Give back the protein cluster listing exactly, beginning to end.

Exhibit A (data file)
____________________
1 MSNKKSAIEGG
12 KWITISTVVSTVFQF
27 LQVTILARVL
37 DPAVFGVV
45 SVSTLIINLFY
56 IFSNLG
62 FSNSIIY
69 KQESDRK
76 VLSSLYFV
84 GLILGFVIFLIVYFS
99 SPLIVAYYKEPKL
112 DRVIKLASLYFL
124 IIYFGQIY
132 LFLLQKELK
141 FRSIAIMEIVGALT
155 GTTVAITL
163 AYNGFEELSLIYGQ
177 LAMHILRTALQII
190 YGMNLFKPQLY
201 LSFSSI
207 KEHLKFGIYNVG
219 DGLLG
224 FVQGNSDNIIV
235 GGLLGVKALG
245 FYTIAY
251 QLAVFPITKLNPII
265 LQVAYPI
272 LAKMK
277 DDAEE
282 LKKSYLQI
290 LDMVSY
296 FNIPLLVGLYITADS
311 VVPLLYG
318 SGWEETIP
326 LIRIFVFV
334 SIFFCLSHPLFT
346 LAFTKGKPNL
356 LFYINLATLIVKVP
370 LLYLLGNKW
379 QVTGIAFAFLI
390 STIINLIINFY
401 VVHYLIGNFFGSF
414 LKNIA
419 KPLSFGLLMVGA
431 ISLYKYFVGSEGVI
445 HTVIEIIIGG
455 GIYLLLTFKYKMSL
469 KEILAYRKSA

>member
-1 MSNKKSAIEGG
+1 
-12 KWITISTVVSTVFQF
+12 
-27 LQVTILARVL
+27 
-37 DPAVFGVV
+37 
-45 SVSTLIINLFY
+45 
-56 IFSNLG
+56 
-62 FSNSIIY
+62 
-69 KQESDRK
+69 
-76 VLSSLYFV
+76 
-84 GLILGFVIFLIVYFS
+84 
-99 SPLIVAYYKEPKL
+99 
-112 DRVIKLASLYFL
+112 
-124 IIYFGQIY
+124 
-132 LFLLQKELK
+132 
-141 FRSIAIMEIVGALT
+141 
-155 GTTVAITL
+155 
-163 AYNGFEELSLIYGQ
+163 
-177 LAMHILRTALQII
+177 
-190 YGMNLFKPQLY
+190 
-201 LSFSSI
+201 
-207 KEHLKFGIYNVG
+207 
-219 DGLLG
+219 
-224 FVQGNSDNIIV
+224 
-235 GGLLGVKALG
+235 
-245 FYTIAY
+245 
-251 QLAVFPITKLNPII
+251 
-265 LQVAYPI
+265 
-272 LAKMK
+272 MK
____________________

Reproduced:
1 MSNKKSAIEGG
12 KWITISTVVSTVFQF
27 LQVTILARVL
37 DPAVFGVV
45 SVSTLIINLFY
56 IFSNLG
62 FSNSIIY
69 KQESDRK
76 VLSSLYFV
84 GLILGFVIFLIVYFS
99 SPLIVAYYKEPKL
112 DRVIKLASLYFL
124 IIYFGQIY
132 LFLLQKELK
141 FRSIAIMEIVGALT
155 GTTVAITL
163 AYNGFEELSLIYGQ
177 LAMHILRTALQII
190 YGMNLFKPQLY
201 LSFSSI
207 KEHLKFGIYNVG
219 DGLLG
224 FVQGNSDNIIV
235 GGLLGVKALG
245 FYTIAY
251 QLAVFPITKLNPII
265 LQVAYPI
272 LAKMK
277 DDAEE
282 LKKSYLQI
290 LDMVSY
296 FNIPLLVGLYITADS
311 VVPLLYG
318 SGWEETIP
326 LIRIFVFV
334 SIFFCLSHPLFT
346 LAFTKGKPNL
356 LFYINLATLIVKVP
370 LLYLLGNKW
379 QVTGIAFAFLI
390 STIINLIINFY
401 VVHYLIGNFFGSF
414 LKNIA
419 KPLSFGLLMVGA
431 ISLYKYFVGSEGVI
445 HTVIEIIIGG
455 GIYLLLTFKYKMSL
469 KEILAYRKSA

>member
-1 MSNKKSAIEGG
+1 
-12 KWITISTVVSTVFQF
+12 
-27 LQVTILARVL
+27 
-37 DPAVFGVV
+37 
-45 SVSTLIINLFY
+45 
-56 IFSNLG
+56 
-62 FSNSIIY
+62 
-69 KQESDRK
+69 
-76 VLSSLYFV
+76 
-84 GLILGFVIFLIVYFS
+84 
-99 SPLIVAYYKEPKL
+99 
-112 DRVIKLASLYFL
+112 
-124 IIYFGQIY
+124 
-132 LFLLQKELK
+132 
-141 FRSIAIMEIVGALT
+141 
-155 GTTVAITL
+155 
-163 AYNGFEELSLIYGQ
+163 
-177 LAMHILRTALQII
+177 
-190 YGMNLFKPQLY
+190 
-201 LSFSSI
+201 
-207 KEHLKFGIYNVG
+207 
-219 DGLLG
+219 
-224 FVQGNSDNIIV
+224 
-235 GGLLGVKALG
+235 
-245 FYTIAY
+245 
-251 QLAVFPITKLNPII
+251 
-265 LQVAYPI
+265 
-272 LAKMK
+272 MK